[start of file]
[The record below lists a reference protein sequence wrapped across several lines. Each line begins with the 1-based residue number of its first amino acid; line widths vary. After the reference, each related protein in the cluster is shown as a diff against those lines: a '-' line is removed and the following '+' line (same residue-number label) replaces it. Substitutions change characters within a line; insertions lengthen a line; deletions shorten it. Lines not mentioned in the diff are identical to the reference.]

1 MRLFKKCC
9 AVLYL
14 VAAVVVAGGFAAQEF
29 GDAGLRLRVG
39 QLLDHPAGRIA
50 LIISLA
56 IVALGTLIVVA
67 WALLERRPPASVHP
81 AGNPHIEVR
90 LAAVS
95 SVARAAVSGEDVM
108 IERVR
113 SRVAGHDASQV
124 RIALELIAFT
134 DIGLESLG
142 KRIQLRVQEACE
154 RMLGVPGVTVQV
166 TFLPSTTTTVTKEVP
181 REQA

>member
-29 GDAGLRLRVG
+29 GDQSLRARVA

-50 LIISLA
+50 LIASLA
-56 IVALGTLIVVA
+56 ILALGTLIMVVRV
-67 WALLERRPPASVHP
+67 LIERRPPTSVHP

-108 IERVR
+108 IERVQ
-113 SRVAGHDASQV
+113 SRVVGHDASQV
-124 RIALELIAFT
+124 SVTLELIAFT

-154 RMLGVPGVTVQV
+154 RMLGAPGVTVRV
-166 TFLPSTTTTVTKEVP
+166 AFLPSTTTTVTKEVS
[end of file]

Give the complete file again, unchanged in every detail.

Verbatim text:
[The record below lists a reference protein sequence wrapped across several lines. Each line begins with the 1-based residue number of its first amino acid; line widths vary. After the reference, each related protein in the cluster is shown as a diff against those lines: a '-' line is removed and the following '+' line (same residue-number label) replaces it. Substitutions change characters within a line; insertions lengthen a line; deletions shorten it. Lines not mentioned in the diff are identical to the reference.]

1 MRLFKKCC
9 AVLYL
14 VAAVVVAGGFAAQEF
29 GDAGLRLRVG
39 QLLDHPAGRIA
50 LIISLA
56 IVALGTLIVVA
67 WALLERRPPASVHP
81 AGNPHIEVR
90 LAAVS
95 SVARAAVSGEDVM
108 IERVR
113 SRVAGHDASQV
124 RIALELIAFT
134 DIGLESLG
142 KRIQLRVQEACE
154 RMLGVPGVTVQV
166 TFLPSTTTTVTKEVP
181 REQA

>member
-29 GDAGLRLRVG
+29 GDQSLRARVA

-50 LIISLA
+50 LIASLA
-56 IVALGTLIVVA
+56 ILALGTLIMVVRV
-67 WALLERRPPASVHP
+67 LIERRPPTSVHP

-108 IERVR
+108 IERVQ
-113 SRVAGHDASQV
+113 SRVVGHDASQV
-124 RIALELIAFT
+124 SVTLELIAFT

-154 RMLGVPGVTVQV
+154 RMLGAPGVTVRV
-166 TFLPSTTTTVTKEVP
+166 AFLPSTTTTVTKEVS